Planning a Gene Therapy Trial? Ask an Expert — and Pay Attention

It’s been 46 years since researchers Theodore Friedmann and Richard Roblin published a landmark paper in the journal Science that posed a provocative question: “Gene therapy for human genetic disease?” And while clinical trials for gene therapy drugs have become much more common in the past 20 years — more than 2,400 had been conducted through 2017 — the science is still a long way from mainstream.

So if you’re initiating or planning a gene therapy trial, here are two pieces of advice:

  1. Surround yourself with experts.
  2. Listen to what they have to say.

Whether those experts come from a CRO or a regulatory consultancy, their help will be critical in helping develop the trial, meet with the Institutional Biosafety Committee, establish a timeline, and manage expectations. Here’s why.

Timing is tight. The window for administering gene therapy treatments is often very small. Sensitive compounds need special handling, and if you pick an unreliable shipping vendor, your expensive product could be delayed on a tarmac and rendered useless. And if your drug is subject to review by the RAC — the federal government’s Recombinant DNA Advisory Committee — plan to submit all your materials eight weeks in advance of the committee’s next meeting. They’re held quarterly, so a misstep that causes you to miss the next session automatically costs you at least three months.

Patients are people, too. Patients in gene therapy trials are often in desperate situations, and these trials can be very burdensome — even terrifying — for patients and their families. Just the coaching and preparation involved in getting them to sign up can consume a lot of time and energy.

Attaining informed consent. You need to enlist regulatory experts and patient engagement pros to develop the proper informed consent, and possibly informed assent, language — an especially big challenge when working with children. In particular, the hazard communication in the consent template must be written so that it’s clear to patients and family members.

Finding patients and sites. Gene therapy trials typically target rare diseases, some so rare that it’s very difficult to find patients. That might mean taking the trial to where the patents are, no matter how far-flung a place that might be. It might require a long search for a site that meets Western standards for infrastructure and staffing. And you may need to get familiar with the language, laws, and ethical standards of unfamiliar countries.

Going to the globe’s remote corners can raise a host of other challenges. Patients may need a medical visa. Young patients and siblings relocating for the duration of the trial need to enroll in school. Family members may have trouble seeking work in-country to support themselves. Even clearing the family pet for the temporary move can be an undertaking. A big help, we’ve found, is hiring a cultural mediator to help the family acclimate.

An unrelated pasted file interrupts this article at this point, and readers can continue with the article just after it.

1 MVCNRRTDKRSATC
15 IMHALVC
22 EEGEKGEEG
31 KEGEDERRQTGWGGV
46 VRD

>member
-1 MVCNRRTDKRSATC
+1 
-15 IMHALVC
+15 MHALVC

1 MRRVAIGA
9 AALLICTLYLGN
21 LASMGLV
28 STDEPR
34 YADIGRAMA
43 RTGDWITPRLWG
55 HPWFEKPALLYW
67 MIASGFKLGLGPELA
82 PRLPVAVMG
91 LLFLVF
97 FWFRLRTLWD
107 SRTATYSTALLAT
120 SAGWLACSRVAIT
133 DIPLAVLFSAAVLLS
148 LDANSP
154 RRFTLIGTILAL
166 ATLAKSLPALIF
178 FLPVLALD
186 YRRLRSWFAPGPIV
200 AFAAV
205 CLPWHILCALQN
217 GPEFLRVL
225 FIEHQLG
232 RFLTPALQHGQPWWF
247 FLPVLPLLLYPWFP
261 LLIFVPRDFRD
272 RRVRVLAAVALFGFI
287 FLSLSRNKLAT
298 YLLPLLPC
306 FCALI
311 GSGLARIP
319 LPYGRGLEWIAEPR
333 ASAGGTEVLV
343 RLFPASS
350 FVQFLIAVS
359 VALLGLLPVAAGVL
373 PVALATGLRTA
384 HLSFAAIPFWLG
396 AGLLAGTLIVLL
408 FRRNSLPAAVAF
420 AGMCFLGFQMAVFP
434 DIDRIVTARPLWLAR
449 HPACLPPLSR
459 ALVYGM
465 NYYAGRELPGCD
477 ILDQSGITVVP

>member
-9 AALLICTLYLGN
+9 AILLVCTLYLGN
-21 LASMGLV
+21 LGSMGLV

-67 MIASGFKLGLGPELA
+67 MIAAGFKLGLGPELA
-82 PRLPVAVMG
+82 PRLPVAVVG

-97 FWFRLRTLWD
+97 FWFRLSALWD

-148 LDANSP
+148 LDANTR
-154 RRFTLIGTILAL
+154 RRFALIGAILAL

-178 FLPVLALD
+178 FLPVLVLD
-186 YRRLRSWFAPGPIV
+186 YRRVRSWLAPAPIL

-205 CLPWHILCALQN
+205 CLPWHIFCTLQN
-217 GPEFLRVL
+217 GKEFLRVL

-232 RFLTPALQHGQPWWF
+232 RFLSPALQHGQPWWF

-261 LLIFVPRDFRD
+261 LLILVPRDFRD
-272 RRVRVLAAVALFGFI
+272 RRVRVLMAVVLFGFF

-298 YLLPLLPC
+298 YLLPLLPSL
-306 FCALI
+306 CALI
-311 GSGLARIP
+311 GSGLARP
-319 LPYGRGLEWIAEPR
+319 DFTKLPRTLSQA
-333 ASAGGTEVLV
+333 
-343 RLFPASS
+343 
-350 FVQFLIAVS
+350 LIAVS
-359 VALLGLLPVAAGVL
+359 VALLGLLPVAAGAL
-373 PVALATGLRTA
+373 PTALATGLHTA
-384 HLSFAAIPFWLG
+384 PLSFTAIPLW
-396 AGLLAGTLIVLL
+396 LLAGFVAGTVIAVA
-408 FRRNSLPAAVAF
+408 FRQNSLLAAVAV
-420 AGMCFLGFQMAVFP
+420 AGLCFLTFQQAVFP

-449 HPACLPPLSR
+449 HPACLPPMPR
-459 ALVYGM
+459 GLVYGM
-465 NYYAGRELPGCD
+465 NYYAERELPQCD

Supporting the sites

Once we’ve moved past the planning and are surrounded by a team of experts, we need to support the site and the staff in every way possible. The facilities involved in this research typically require multimillion-dollar infrastructure, including a clean room with controlled airflow, where every reagent and piece of material entering and leaving is highly regulated. The staff is also highly specialized, the technology is complex — and as is often the case in gene therapy trials (and rare disease research in general), the study team can be very large.

The requirements get more specific depending on the condition under study. Suppose, for example, you’re dealing with a type of genetic muscular dystrophy. You might want a geneticist on the team to help identify patients and ultimately provide genetic confirmation of the disease. Depending on the method of drug delivery, you might need a surgeon to help deliver genes to the body, along with resident MRI guidance.

Or say you’re working with neonates. Anything and everything we can do to minimize the amount of blood drawn from children is essential to the success of the trial, so you have to work with specialty labs. Kids’ blood is clumpy, so you need a lab runner on site to make sure samples are processed and put through the centrifuge within an hour to avoid losing any samples.

There are many other special circumstances and considerations when planning a gene therapy trial. Engaging experts up front can save a lot of misdirected effort and expense, and put your study on a productive path. For more information, check out our white paper on Operationalizing Gene Therapy Trials.